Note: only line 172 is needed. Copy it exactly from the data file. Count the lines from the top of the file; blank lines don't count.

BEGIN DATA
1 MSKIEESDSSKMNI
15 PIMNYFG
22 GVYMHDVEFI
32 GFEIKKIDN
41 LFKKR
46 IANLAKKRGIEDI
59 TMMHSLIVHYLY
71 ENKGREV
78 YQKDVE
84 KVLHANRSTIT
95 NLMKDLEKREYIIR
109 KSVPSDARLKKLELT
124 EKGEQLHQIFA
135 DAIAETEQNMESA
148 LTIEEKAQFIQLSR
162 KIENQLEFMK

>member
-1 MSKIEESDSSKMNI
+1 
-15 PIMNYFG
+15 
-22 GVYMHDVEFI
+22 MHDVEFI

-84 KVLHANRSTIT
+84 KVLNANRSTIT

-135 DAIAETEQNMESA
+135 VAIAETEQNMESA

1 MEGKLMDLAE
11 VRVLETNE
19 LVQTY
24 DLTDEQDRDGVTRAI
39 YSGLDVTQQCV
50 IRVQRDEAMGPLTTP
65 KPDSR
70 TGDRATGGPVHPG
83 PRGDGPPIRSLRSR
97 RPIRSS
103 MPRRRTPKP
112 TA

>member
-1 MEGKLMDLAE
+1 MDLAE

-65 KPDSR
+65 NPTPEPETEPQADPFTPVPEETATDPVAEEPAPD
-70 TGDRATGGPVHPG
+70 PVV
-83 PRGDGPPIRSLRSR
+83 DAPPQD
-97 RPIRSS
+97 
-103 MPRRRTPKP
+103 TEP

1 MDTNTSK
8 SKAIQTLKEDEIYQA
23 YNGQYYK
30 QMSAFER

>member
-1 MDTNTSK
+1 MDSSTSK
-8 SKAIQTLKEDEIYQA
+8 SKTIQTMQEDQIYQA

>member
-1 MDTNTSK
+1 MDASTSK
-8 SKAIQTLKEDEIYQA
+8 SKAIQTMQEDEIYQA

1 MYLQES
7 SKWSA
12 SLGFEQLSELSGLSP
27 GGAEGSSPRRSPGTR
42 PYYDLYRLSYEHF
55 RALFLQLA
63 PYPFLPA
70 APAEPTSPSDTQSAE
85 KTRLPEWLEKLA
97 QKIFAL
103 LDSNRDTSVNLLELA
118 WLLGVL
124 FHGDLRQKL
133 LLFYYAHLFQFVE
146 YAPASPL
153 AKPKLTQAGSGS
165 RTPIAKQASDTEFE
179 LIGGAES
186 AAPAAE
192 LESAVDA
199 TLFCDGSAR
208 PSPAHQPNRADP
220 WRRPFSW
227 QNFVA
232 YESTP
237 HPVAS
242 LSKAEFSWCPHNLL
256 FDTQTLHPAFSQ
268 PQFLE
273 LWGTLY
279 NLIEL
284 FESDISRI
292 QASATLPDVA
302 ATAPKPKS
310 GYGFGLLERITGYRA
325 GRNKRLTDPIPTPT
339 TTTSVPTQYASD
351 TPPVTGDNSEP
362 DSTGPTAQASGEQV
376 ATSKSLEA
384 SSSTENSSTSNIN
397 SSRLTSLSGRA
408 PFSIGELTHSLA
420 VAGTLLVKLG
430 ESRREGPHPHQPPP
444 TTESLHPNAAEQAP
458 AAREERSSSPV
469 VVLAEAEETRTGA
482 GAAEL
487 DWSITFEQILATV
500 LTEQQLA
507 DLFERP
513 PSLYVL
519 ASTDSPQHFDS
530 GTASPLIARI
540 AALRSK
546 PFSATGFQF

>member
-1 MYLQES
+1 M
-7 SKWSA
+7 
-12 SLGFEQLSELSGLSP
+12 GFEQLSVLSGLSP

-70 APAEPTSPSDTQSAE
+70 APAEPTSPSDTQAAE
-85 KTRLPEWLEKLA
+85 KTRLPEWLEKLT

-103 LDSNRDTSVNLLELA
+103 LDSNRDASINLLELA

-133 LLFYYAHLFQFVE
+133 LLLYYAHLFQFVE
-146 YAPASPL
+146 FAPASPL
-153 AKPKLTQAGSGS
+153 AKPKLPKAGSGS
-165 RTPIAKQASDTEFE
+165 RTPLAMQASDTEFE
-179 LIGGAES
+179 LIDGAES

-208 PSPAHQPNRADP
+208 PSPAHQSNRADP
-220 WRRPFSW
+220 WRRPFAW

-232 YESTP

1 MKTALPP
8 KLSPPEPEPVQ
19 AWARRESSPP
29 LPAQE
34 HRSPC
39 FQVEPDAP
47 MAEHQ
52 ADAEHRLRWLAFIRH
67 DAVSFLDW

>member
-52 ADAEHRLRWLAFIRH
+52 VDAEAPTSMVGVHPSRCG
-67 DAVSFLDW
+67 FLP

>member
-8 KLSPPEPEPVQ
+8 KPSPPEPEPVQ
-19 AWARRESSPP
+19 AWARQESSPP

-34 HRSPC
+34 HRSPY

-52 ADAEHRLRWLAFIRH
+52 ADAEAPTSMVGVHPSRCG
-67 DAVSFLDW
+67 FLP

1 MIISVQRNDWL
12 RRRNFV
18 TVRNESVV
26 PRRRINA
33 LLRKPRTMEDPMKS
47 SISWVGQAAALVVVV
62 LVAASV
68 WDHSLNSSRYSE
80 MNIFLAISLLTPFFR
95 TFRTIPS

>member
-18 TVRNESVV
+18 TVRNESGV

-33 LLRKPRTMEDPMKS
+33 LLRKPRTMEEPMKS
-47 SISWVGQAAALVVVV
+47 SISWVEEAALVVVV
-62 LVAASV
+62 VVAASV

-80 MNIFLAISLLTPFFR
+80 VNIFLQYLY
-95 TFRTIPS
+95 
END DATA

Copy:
+34 HRSPY